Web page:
$115 million gift, largest in BU history, drives another strong year for campaign
Rajen Kilachand (Questrom’74, Hon.’14) has made the largest gift in Boston University’s history: $115 million to support a state-of-the-art research facility that brings together life scientists, engineers, and physicians from the Medical and Charles River Campuses and promises to accelerate life-changing developments in the fields of human health, the environment, and energy.
The unprecedented contribution directs $15 million to support construction of the new Rajen Kilachand Center for Integrated Life Sciences & Engineering and $100 million to establish an endowment called the Rajen Kilachand Fund for Integrated Life Sciences and Engineering.
“Rajen Kilachand’s gift establishes an endowment that will support research in perpetuity,” said University President Robert A. Brown. “It will support hundreds of scientists, researchers, and graduate students working on research that will affect the human condition through research as varied as direct applications to human health, sustainable methods for producing organic materials, food security, and understanding the impact of climate change on all life. The Kilachand Center and the Research Fund will influence all the ways that life sciences and engineering come together to affect our future.”
The nine-story 170,000-square-foot center, at 610 Commonwealth Ave., opened in September and will ultimately be home to about 160 researchers, postdoctoral scholars, and staff, as well as 270 graduate students, all of whom will work in shared, flexible workspaces and common areas designed to encourage collaboration. It will include researchers from the Biological Design Center, the Center for Systems Neuroscience, and the Center for Research in Sensory Communication & Emerging Neural Technology. Areas of investigation will run the gamut: from tissue engineering to robotics, from sensory processing to the neurological underpinnings of memory, speech, and perception. New technologies expected to emerge from the research include more precise methods of drug delivery and next-generation hearing aids that work to selectively amplify important sounds in social settings.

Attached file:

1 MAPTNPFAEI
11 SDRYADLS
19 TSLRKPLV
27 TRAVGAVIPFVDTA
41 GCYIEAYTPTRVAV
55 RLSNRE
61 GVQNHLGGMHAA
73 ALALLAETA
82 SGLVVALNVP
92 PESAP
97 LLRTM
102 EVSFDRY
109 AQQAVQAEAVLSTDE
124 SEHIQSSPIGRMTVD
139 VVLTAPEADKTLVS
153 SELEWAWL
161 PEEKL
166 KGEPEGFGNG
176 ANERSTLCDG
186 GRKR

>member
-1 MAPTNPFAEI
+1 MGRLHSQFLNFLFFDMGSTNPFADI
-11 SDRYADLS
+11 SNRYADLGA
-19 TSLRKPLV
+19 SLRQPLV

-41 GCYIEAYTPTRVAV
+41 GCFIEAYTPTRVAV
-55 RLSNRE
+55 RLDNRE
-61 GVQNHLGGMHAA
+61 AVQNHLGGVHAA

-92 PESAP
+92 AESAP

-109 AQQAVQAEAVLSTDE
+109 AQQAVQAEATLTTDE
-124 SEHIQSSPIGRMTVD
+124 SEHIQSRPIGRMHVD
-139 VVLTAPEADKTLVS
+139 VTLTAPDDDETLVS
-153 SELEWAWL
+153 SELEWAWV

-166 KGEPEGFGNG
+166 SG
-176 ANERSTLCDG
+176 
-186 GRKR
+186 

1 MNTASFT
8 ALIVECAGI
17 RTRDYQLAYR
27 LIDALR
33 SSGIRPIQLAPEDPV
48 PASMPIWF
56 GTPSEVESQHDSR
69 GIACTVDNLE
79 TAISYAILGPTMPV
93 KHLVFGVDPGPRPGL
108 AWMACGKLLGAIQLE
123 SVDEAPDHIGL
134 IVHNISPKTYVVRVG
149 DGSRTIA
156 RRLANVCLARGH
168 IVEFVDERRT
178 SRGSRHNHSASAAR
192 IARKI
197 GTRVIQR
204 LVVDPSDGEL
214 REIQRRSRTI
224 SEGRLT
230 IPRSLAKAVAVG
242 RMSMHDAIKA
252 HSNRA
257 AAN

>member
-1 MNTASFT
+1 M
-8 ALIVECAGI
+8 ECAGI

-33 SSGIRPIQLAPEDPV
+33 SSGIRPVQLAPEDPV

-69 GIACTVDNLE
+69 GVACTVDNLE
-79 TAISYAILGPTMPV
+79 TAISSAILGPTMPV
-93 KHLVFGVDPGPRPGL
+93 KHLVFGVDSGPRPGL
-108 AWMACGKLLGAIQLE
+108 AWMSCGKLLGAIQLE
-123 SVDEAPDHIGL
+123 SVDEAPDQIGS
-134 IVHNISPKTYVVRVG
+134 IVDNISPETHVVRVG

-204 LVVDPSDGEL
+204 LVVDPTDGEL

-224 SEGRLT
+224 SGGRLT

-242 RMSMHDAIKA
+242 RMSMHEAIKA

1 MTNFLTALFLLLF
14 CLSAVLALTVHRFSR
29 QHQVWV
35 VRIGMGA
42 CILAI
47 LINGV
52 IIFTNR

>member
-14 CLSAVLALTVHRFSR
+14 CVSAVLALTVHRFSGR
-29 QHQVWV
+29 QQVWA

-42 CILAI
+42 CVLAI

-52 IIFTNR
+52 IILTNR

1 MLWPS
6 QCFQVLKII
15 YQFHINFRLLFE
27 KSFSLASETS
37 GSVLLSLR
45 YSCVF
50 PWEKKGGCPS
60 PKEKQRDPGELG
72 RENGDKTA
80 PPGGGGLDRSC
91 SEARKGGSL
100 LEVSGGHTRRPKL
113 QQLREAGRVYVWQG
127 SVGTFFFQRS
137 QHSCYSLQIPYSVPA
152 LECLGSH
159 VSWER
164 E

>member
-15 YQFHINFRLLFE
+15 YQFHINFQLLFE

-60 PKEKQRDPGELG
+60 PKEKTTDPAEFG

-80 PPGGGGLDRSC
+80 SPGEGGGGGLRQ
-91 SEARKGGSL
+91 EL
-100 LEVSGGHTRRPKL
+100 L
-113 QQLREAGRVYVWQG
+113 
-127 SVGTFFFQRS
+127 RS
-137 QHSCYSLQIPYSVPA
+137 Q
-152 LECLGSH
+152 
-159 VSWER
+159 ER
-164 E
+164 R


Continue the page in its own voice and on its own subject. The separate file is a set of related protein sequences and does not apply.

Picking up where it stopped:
“Researchers have done an amazing job of bringing ideas and technology from engineering, as well as from the physical sciences and computational sciences, to the field of life sciences,” said Gloria Waters, BU vice president and associate provost for research. “There is tremendous potential for faculty at the Kilachand Center to make significant impacts in areas of disease and disability.”
This is not the first time that Rajen Kilachand, a BU trustee, has provided transformational support to the University. In 2011 he gave $25 million to establish the Kilachand Honors College, and in 2012 another $10 million for renovations to Kilachand Hall. It was at BU, he said, that he first understood the influence of philanthropy on higher education. That understanding, combined with his family’s deep four-generation tradition of giving, has guided his lifelong personal mission of good works. “I would like to think that it’s almost part of our genes now,” he said.
Kilachand sees the new cross-disciplinary center as the model for future life sciences work, in both academia and industry. “I’m very excited about that collaboration,” he said. “I’m convinced that this research center is going to be the front-runner. I believe from the bottom of my heart that this will become one of the leading research institutes on the planet.”
His sentiments echo a key goal of the University: to increase its emphasis on interdisciplinary research and graduate education. “When you think about great research universities, many have been built on tremendous strength in traditional disciplines,” said Brown. “We believe that a differentiator for Boston University, both educationally for our students and in our impact on society through our research and scholarship, is to be very, very good at bringing those people together across those boundaries to work on the grand challenges—the very important problems the world has today.”